But there is more. We are very sympathetic to many of the other conditions suggested by Senator Warren and the handful of other thoughtful observers, including banning stock buybacks. But a crucial condition for any rational bailout has yet to surface.

Put simply, if the public is to be called upon for the second time in twelve years to bail out businesses, it should get something back for its money. It can’t simply be asked to shoulder losses; it needs to share in any upside.

The model for any bailout by the government should be a variant of Warren Buffett’s famous bailout of Goldman Sachs during the last blowout. Buffett guaranteed himself against a loss by structuring the deal as a sort of convertible bond by combining preferred shares and warrants. [1] The bond part of the deal – the preferred shares — guaranteed that he got paid ahead of any other shareholders. But the bond part also came with warrants that were convertible into stock: if the firm prospered, then the stock component ensured that he shared in the upside.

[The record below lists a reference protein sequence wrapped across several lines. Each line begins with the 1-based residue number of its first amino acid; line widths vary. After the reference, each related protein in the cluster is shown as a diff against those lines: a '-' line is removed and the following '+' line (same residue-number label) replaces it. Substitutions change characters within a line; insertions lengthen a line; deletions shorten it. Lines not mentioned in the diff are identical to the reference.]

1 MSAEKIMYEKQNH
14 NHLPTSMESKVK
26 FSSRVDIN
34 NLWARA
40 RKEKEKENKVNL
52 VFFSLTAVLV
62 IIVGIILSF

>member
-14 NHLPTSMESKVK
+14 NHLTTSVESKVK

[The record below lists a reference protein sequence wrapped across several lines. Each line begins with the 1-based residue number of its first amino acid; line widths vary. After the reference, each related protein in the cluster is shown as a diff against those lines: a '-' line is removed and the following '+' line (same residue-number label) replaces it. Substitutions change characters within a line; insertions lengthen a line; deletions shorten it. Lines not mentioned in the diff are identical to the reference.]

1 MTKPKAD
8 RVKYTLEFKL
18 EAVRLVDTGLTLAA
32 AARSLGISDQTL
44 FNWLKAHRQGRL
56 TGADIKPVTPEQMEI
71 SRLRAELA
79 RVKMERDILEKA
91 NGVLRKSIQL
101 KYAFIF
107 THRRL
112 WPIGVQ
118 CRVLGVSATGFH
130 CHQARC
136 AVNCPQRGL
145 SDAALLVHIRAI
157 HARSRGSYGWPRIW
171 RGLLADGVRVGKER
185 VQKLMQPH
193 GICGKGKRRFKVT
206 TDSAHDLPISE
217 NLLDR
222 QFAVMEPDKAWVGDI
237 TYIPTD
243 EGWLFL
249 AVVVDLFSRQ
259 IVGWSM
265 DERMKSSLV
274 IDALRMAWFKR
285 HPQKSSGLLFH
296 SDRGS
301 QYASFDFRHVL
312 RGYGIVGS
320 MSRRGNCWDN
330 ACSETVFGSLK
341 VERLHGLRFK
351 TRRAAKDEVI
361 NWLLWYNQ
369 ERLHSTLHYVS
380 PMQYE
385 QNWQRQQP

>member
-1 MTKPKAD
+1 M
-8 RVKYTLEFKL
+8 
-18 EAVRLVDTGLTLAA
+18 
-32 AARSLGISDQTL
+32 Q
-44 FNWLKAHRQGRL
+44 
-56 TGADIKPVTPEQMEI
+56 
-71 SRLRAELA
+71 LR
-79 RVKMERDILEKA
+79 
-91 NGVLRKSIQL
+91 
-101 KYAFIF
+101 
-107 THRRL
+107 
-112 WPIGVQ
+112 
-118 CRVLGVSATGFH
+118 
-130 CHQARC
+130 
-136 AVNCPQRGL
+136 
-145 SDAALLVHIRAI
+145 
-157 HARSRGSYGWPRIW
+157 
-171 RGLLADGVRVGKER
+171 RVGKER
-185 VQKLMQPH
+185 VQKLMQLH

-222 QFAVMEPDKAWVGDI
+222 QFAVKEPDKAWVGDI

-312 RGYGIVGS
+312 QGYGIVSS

This time, unlike last time, when Hank Paulson, Tim Geithner, and Ben Bernanke failed to give the public a serious share of the upside, the bailed out firms should be compelled to issue convertible bonds to the government. Those bonds should make the government the senior creditor to the firm for the value of the principal as long as the debt is unpaid. At low interest rates like those prevailing today, there is no reason to burden the firm with additional coupon payments that impair the working capital of firms.